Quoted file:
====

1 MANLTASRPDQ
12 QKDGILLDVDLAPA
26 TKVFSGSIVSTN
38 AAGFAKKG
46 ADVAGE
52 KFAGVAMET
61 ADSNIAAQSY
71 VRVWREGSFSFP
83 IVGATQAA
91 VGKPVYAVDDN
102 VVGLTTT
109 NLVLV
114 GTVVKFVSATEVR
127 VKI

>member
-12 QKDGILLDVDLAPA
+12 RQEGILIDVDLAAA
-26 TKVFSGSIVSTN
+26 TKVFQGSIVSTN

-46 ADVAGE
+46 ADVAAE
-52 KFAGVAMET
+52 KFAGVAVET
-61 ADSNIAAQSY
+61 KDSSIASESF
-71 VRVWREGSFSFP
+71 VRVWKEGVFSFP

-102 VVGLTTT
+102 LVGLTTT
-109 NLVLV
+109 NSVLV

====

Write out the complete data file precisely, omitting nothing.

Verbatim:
1 MANLTASRPDQ
12 QKDGILLDVDLAPA
26 TKVFSGSIVSTN
38 AAGFAKKG
46 ADVAGE
52 KFAGVAMET
61 ADSNIAAQSY
71 VRVWREGSFSFP
83 IVGATQAA
91 VGKPVYAVDDN
102 VVGLTTT
109 NLVLV
114 GTVVKFVSATEVR
127 VKI

>member
-12 QKDGILLDVDLAPA
+12 RQEGILIDVDLAAA
-26 TKVFSGSIVSTN
+26 TKVFQGSIVSTN

-46 ADVAGE
+46 ADVAAE
-52 KFAGVAMET
+52 KFAGVAVET
-61 ADSNIAAQSY
+61 KDSSIASESF
-71 VRVWREGSFSFP
+71 VRVWKEGVFSFP

-102 VVGLTTT
+102 LVGLTTT
-109 NLVLV
+109 NSVLV